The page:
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Real-world data on human milk-based fortification reveals limitations of protocol designs of two RCTs

New Study Exposes Bovine Fortification Protocol Is Hurdle to Advancing the Standard of Care, Questions Feasibility of Randomized Controlled Trials in Vulnerable Premature Infant Population 

DUARTE, Calif., Feb. 6, 2024 – Optimizing nutrition for premature infants remains an important focus in neonatal care. More than 20 peer-reviewed studies of 5,000+ preterm infants demonstrated that, compared to bovine milk-based fortifiers (BMBF), Prolacta Bioscience’s human milk-based fortifiers (HMBF) improve growth and development1,2,3,4,5,6,7 and provide clinically significant reductions in comorbidities.1,2,8, 9, 10, 11, 12,13,14,15,1617,18,19,20 The health benefits from the use of HMBF have also shown significant annual cost savings for hospitals.8 More than 100,000 critically ill and preterm infants have received Prolacta’s human milk-based nutritional products.21

Prolacta’s Exclusive Human Milk Diet (EHMD) Protocol, introduced in 2022, is based on data showing that hospitals with the best outcomes start fortification as early as day one and advance feeds
quickly.1,7,22 Yet, in contrast to this protocol and more than a decade of extensive clinical evidence, two small randomized controlled trials (RCTs) — Jensen with 228 infants and O'Connor with 127 infants — found no statistically significant difference in mortality and morbidity when comparing HMBF to BMBF. While the RCTs were intended to provide a head-to-head comparison between fortifier products, the feeding protocols fundamentally differed. HMBF recommendations for best outcomes regarding the day fortification should begin and the speed at which feeds are advanced were not followed in either study.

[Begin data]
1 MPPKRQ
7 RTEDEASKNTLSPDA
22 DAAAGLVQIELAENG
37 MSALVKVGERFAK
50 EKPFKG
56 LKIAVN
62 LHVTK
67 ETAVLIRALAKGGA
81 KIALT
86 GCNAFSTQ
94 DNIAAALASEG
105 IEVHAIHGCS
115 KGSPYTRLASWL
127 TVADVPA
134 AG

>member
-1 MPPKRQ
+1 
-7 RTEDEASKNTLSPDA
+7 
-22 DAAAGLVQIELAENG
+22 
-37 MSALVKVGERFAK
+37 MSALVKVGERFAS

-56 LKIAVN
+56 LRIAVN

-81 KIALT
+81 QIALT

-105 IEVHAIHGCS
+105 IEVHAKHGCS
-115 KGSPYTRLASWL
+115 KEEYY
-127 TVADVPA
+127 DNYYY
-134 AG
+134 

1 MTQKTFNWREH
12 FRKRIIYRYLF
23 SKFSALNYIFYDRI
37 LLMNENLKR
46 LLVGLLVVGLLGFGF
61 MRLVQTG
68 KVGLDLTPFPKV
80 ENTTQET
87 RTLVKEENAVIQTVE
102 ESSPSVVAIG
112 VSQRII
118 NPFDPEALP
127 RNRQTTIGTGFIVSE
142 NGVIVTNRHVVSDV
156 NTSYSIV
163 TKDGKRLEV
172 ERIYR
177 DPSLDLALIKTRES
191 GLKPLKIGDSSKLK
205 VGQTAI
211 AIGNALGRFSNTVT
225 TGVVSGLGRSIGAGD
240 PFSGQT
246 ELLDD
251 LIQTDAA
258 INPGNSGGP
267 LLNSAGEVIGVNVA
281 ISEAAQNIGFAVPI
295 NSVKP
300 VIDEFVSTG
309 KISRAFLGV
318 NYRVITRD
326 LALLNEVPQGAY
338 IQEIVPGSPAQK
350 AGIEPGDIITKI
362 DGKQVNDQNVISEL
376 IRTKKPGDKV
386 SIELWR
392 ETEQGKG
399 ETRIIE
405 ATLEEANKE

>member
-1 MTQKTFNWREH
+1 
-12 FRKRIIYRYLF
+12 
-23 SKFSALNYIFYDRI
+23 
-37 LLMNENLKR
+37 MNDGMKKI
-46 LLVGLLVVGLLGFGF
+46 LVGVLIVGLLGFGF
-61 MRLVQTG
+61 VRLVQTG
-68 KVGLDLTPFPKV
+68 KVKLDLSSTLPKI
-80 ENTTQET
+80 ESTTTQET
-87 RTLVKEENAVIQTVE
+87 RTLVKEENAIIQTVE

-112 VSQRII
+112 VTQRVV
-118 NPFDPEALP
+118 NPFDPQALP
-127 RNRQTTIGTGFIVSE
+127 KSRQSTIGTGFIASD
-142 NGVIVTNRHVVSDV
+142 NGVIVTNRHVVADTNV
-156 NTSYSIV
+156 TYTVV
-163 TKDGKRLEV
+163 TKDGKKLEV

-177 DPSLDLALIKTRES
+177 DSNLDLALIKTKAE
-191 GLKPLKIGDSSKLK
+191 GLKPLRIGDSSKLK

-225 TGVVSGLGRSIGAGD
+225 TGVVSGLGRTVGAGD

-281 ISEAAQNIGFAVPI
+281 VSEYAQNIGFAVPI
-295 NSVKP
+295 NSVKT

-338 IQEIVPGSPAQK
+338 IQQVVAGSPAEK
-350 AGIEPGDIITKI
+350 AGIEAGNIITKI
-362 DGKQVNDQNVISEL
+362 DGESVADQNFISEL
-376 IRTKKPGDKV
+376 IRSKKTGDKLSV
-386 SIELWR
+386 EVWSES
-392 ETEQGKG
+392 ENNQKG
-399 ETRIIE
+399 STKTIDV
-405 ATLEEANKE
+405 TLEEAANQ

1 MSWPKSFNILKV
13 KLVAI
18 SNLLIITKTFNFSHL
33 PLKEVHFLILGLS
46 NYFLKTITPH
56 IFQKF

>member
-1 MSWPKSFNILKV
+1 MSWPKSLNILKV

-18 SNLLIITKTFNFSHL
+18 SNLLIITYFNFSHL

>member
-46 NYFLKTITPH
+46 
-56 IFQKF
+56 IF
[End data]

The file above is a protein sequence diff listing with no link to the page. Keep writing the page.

Both RCTs were designed more than six years ago with fortification protocols intended to mitigate the risks of BMBF, which is known to cause feeding intolerance and severe complications in preterm infants, including sepsis and necrotizing enterocolitis (NEC), a leading cause of preemie death.23

Ethical Boundaries Limit RCT Feasibility 

The ability to fortify early and advance feeds quickly with HMBF raises an important ethical issue for RCT design. The known risks of BMBF established the decades-old standard of care in the neonatal intensive care unit (NICU) to delay fortification until preterm infants can tolerate the risks of the foreign protein.

  • Given these known risks, randomizing extremely premature infants to day-one fortification with BMBF would unjustly endanger this vulnerable patient population.
  • In seeking to mitigate BMBF’s risk, the protocols used in the RCTs demonstrated severely delayed EHMD implementation, thus reducing the observable EHMD benefits.
  • Yet, despite feeding protocols that were incongruent with established EHMD guidelines, both the RCTs showed lower morbidity and mortality rates for infants in the HMBF arms, which are clinically significant findings:
  • While significantly underpowered, the Jensen study showed the HMBF death rate was 47% lower than BMBF.24 
  • After adjusting for gestational age, the HMBF group in the Jensen study had decreased odds of bronchopulmonary dysplasia (BPD) at 36 weeks (p = 0.049).24